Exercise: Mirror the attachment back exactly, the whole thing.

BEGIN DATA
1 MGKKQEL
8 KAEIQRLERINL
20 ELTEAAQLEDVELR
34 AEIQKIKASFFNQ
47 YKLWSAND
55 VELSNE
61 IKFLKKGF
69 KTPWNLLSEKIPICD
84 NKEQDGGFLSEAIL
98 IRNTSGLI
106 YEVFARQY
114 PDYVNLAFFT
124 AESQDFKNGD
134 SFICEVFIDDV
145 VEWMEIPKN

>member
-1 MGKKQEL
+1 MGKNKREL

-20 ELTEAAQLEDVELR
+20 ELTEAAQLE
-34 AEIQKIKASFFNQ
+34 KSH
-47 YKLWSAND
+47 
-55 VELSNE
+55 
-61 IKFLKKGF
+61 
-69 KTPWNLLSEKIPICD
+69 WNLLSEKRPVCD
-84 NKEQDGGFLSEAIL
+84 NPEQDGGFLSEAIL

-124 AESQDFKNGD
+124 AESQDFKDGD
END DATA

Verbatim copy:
1 MGKKQEL
8 KAEIQRLERINL
20 ELTEAAQLEDVELR
34 AEIQKIKASFFNQ
47 YKLWSAND
55 VELSNE
61 IKFLKKGF
69 KTPWNLLSEKIPICD
84 NKEQDGGFLSEAIL
98 IRNTSGLI
106 YEVFARQY
114 PDYVNLAFFT
124 AESQDFKNGD
134 SFICEVFIDDV
145 VEWMEIPKN

>member
-1 MGKKQEL
+1 MGKNKREL

-20 ELTEAAQLEDVELR
+20 ELTEAAQLE
-34 AEIQKIKASFFNQ
+34 KSH
-47 YKLWSAND
+47 
-55 VELSNE
+55 
-61 IKFLKKGF
+61 
-69 KTPWNLLSEKIPICD
+69 WNLLSEKRPVCD
-84 NKEQDGGFLSEAIL
+84 NPEQDGGFLSEAIL

-124 AESQDFKNGD
+124 AESQDFKDGD